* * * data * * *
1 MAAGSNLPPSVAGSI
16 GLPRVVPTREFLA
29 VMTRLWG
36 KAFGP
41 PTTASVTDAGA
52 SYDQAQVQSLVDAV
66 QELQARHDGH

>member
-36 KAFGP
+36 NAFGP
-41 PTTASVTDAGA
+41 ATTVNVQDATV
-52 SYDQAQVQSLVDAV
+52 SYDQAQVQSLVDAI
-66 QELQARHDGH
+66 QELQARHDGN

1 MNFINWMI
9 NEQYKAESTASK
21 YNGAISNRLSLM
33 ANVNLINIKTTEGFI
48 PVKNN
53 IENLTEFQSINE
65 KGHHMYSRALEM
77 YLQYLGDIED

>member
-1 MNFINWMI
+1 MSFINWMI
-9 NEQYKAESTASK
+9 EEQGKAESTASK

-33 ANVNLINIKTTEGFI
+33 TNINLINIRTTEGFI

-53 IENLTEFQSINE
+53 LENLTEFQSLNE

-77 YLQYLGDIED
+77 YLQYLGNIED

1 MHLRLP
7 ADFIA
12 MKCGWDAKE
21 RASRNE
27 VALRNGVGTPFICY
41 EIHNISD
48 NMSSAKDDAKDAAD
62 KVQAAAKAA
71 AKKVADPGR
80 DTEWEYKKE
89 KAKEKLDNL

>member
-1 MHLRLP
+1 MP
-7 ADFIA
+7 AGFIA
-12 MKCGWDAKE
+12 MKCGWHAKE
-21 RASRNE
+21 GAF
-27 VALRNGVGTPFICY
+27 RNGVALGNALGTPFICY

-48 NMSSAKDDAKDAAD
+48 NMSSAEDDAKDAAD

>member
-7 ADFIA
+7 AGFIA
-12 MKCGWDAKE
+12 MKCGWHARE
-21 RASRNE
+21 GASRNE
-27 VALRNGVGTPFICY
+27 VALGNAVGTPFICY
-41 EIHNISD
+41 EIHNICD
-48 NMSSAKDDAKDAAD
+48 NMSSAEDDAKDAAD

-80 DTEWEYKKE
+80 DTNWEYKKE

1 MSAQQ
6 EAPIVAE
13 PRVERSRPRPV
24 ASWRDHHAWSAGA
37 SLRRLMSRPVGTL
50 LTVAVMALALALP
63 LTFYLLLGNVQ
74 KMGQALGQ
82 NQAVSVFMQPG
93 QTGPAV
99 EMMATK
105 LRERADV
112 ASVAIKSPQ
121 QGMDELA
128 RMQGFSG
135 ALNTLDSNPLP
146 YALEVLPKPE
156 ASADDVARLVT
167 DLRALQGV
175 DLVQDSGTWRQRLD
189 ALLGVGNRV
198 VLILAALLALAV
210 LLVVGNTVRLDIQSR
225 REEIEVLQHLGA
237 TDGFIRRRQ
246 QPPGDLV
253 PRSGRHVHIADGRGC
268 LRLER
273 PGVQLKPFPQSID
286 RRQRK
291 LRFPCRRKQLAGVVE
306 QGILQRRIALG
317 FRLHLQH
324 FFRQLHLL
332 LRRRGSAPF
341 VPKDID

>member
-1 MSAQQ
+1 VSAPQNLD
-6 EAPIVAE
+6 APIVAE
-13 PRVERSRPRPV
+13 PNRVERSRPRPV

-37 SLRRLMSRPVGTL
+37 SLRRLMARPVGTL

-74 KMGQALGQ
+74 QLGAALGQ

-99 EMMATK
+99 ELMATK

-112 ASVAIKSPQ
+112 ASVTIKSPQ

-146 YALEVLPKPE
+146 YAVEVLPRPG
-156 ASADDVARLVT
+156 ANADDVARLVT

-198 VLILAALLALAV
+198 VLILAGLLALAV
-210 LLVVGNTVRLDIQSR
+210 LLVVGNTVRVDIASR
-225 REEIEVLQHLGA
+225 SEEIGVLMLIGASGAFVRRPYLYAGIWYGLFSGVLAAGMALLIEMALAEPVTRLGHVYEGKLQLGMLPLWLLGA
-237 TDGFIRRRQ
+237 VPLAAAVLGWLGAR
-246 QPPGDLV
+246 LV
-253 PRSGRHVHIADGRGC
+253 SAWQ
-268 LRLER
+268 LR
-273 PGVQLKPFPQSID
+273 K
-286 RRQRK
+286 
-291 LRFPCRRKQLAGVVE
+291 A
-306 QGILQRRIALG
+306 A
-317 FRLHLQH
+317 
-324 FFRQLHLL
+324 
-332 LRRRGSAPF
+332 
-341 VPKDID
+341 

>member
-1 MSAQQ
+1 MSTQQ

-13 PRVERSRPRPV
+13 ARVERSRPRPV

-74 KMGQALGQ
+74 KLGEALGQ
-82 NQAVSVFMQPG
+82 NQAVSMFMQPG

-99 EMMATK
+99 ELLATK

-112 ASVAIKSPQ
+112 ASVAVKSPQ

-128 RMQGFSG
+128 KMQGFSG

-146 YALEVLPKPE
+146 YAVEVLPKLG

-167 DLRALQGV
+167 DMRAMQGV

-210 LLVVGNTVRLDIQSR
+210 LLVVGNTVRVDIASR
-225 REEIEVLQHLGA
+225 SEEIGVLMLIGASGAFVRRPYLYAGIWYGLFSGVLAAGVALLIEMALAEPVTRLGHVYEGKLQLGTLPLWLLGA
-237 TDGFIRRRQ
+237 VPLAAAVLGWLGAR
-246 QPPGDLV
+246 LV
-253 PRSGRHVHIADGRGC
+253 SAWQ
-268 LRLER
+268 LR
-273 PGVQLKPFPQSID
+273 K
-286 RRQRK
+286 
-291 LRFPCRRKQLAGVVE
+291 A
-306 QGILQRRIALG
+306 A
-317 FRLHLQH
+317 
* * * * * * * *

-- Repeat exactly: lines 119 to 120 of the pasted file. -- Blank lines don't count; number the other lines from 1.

+37 SLRRLMARPVGTL

-74 KMGQALGQ